All aspects of the protection of this country should be a hundred per cent under the ownership of Australians, not corporations where we don't know the ownership of the corporations—they might be registered in Australia, but we don't know who owns them—and never ever a foreign corporation itself. There has been focus upon China, but it should be upon, as my learned colleague who is seconding this motion will put very strongly, any foreign corporation.

Infinitely more important than fixing this problem—a classic case of shutting the gate after the horse has bolted—overwhelmingly more important, is the cancer of free-market policies and the most irresponsible attitude that enables anyone to get the contracts for our soldiers' combat boots, our information storage and retrieval systems, and heaven only knows what else! The honourable member for Herbert, who represents Townsville, is in the House. It bears mentioning that in the Anzac Day march some three years ago, or whenever, reportedly over 1,000 soles of the combat boots worn by the soldiers marching on Anzac Day were left in the streets of Townsville. Where did the combat boots come from? They came from China. What sort of a country has its combat boots—well, I wear Blue Steel, and if there is a better boot made in Australia than Blue Steel, I'd like to wear it. Tell me about it. Their boots are made in Australia. Why didn't they get the contracts?

Photo of Anne AlyAnne Aly (Cowan, Australian Labor Party) Share this | | Hansard source

Steel Blue!

Photo of Bob KatterBob Katter (Kennedy, Katter's Australian Party) Share this | | Hansard source

I'll take the interjection.

Photo of Anne AlyAnne Aly (Cowan, Australian Labor Party) Share this | | Hansard source

They're called Steel Blue. They're in my electorate.

Photo of Bob KatterBob Katter (Kennedy, Katter's Australian Party) Share this | | Hansard source

Steel Blue? I'm sorry; I correct myself. Steel Blue are magnificent. And I'm sure that you play a part in backing them up and helping them. The numbers in this parliament must be used to aggressively back up the Peter Duttons and the Andrew Hasties of this government; shore them up and steer them for the battle that needs to be fought in eradicating not defeatism but the enhancement of the power of foreign countries over our country's vulnerability and the contracts that are so vital for the protection of this country.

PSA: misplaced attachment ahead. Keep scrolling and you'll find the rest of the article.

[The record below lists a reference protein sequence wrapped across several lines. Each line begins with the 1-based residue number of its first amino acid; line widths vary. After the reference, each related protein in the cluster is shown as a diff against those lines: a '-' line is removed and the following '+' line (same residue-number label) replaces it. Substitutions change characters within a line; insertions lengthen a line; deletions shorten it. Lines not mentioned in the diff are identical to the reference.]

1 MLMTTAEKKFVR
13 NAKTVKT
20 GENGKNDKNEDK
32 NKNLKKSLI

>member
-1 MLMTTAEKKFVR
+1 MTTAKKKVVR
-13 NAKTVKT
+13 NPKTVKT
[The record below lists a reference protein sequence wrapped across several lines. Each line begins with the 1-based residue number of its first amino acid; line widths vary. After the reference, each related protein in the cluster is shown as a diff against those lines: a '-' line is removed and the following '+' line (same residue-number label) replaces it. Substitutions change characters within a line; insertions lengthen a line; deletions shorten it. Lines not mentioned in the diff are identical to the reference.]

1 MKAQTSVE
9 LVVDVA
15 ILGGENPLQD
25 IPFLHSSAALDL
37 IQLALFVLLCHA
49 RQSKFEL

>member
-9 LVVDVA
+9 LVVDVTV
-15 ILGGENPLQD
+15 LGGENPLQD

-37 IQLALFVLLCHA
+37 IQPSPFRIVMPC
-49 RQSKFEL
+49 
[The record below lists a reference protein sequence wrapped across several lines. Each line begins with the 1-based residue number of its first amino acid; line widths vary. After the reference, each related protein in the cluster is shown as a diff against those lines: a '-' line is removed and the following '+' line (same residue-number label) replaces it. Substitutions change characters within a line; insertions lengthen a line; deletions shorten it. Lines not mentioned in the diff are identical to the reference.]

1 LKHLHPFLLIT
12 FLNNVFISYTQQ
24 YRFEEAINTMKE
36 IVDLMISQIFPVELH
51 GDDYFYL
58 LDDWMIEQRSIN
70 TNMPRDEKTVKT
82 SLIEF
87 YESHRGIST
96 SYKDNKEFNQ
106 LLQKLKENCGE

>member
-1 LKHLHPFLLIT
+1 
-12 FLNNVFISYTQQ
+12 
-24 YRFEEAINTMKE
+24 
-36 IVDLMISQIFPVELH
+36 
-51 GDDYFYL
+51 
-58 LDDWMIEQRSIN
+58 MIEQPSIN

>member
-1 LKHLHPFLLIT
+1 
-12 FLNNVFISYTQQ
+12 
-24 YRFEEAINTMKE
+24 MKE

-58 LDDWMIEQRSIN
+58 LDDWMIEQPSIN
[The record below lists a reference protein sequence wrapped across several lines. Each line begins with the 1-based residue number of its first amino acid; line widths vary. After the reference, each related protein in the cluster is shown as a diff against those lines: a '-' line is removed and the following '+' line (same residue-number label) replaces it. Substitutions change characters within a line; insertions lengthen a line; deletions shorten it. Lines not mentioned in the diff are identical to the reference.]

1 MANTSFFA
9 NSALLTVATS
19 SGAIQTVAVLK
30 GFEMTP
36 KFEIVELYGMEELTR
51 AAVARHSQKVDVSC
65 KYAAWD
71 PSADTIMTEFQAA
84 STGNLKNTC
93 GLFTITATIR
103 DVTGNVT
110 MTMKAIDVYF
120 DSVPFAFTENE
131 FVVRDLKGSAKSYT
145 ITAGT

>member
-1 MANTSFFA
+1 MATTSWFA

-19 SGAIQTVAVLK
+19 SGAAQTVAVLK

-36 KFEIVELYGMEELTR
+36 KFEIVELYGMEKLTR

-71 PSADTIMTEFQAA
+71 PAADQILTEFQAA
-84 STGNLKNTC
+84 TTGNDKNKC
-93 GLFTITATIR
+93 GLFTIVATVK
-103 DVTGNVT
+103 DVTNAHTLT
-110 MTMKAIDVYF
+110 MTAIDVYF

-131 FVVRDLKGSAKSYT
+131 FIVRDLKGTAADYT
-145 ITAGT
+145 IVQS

Photo of Trent ZimmermanTrent Zimmerman (North Sydney, Liberal Party) Share this | | Hansard source

Is the motion seconded?

10:37 am

Photo of Andrew WilkieAndrew Wilkie (Clark, Independent) Share this | | Hansard source

I second the bill moved by the member for Kennedy. I agree very strongly with the member for Kennedy that no Australian security data should be in the custody of any foreign owned company. This isn't about any one particular country; this is about all countries other than our own. No defence or other security data should be in their possession. It should be in our possession.

I spoke in some detail about this matter quite recently, and I made a number of points. And, ever so briefly, I will make those points again. For Australian defence data to be in the custody of a foreign owned company is an affront to our national security. It is an affront to our sovereignty. It is an affront to Australian companies and Australian jobs. Now, I do note the Assistant Minister for Defence came into this place recently and defended the government continuing with a foreign owned company keeping our defence data. I have enormous respect for the Assistant Minister for Defence, and I thought he did a pretty good job of defending the government's position. The problem is that what he said is completely and utterly out of step with community expectations. At the end of the day, we are hired to represent the community. We have a three-year contract to represent the community, and it does not represent the community to allow a foreign owned company to have our defence data in their custody.

As the member for Kennedy and I have often remarked, you can't make this stuff up. It's just an absurdity. You can't make it up that we've got a foreign owned company storing our defence data. It must stop and the member for Kennedy's bill would ensure that. I call on the government and the opposition to support this bill.

Debate adjourned.